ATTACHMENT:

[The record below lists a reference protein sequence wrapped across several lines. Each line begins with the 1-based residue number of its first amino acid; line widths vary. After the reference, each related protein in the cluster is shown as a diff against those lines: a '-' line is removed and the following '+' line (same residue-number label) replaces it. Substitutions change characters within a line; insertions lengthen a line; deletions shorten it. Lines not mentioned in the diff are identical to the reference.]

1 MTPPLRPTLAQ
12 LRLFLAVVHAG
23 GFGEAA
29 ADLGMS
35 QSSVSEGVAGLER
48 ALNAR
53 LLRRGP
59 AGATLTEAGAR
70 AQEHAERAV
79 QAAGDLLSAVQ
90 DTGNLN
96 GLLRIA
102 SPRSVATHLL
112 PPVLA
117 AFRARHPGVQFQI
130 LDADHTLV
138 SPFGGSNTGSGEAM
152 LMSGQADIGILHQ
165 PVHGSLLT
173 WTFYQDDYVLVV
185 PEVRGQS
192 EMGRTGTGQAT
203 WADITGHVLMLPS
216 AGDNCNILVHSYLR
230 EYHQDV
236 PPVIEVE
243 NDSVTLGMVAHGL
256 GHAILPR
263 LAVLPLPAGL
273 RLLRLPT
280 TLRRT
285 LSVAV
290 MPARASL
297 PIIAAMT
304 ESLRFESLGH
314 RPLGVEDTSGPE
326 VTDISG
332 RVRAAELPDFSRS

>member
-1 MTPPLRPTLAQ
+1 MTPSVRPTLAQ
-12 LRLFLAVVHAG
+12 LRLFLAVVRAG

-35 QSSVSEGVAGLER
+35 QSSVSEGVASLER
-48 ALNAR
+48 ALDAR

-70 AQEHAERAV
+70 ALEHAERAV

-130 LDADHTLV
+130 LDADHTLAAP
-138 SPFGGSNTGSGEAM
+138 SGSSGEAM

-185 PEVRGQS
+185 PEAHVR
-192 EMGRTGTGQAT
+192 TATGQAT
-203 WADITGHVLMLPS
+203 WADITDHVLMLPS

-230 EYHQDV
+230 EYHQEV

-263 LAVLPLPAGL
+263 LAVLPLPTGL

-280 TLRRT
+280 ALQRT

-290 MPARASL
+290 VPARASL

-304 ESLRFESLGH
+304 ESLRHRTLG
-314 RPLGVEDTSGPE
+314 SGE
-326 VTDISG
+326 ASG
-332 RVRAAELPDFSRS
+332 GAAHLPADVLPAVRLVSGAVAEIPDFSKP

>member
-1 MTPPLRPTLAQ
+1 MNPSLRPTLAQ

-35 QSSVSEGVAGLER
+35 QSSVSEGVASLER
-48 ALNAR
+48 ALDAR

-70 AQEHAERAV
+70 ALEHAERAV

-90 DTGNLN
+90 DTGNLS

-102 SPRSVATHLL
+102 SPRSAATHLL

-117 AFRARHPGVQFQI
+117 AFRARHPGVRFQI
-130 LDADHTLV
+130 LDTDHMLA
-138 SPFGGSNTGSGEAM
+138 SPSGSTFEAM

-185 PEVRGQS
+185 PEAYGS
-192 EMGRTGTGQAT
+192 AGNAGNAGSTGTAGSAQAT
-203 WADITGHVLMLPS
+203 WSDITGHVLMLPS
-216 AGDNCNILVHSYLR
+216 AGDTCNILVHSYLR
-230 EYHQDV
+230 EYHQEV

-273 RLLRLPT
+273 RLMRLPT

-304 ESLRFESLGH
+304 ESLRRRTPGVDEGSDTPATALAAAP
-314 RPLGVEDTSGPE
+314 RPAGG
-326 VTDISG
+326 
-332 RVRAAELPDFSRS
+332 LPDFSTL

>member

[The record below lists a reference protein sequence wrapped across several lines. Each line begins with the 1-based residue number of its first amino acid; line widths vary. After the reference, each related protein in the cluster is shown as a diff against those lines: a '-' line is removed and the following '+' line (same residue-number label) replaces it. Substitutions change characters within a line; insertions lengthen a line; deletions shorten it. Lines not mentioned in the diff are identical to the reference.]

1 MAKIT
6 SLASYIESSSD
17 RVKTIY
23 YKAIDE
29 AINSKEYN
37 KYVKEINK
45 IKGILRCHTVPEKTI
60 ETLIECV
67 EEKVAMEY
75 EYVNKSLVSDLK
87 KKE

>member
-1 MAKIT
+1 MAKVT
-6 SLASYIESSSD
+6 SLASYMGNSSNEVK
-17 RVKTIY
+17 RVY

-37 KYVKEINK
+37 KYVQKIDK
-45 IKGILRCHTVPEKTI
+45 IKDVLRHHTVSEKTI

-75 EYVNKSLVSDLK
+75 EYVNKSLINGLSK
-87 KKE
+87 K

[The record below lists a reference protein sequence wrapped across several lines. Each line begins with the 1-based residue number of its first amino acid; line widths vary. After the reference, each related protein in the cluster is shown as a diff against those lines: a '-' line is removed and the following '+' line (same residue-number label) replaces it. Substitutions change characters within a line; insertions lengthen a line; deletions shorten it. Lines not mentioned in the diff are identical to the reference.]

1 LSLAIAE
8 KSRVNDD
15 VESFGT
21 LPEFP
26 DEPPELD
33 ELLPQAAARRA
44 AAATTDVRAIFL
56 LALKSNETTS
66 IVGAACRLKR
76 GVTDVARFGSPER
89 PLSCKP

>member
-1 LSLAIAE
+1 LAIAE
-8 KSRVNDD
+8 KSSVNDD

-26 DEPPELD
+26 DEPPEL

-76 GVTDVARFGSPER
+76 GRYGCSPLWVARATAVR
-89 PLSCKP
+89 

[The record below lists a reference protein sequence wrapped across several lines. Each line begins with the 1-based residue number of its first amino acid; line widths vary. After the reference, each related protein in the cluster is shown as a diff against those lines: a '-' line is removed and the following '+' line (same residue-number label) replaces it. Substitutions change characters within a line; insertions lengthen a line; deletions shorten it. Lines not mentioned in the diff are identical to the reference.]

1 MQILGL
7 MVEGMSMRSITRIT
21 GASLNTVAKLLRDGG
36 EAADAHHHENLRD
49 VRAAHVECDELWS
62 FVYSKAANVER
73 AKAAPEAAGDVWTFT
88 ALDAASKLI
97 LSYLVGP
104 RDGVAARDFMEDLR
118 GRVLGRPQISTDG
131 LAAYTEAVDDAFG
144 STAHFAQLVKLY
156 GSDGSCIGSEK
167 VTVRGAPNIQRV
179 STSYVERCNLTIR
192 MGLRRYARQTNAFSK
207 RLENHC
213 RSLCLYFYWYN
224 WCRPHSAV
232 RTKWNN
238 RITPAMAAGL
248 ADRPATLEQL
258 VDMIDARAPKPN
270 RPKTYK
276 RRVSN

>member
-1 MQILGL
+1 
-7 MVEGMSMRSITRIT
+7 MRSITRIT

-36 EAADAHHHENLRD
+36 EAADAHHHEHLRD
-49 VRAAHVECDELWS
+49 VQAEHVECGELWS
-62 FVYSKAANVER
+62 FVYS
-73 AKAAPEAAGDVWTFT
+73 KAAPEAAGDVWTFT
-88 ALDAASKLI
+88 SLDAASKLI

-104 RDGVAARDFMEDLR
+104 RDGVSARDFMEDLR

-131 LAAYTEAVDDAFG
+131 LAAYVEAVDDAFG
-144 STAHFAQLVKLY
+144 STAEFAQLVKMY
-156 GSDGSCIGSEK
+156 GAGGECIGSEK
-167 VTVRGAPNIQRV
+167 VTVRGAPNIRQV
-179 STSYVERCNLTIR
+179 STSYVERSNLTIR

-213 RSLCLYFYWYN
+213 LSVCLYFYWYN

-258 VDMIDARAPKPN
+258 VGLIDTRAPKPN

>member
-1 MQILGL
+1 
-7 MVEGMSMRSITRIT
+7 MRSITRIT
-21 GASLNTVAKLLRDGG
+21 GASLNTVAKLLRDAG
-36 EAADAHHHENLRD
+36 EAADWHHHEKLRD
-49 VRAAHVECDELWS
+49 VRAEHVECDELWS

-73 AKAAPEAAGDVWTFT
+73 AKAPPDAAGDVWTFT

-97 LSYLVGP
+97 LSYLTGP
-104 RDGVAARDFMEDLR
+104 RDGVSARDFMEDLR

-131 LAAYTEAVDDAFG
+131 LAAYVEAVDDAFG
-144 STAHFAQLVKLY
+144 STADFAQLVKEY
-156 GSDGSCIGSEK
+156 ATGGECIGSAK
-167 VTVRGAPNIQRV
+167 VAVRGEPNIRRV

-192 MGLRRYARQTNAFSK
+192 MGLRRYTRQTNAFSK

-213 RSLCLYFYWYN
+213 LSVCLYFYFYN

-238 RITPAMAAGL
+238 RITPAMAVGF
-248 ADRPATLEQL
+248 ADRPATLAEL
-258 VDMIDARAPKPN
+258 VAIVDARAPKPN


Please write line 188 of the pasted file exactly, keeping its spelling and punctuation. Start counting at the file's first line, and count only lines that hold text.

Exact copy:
232 RTKWNN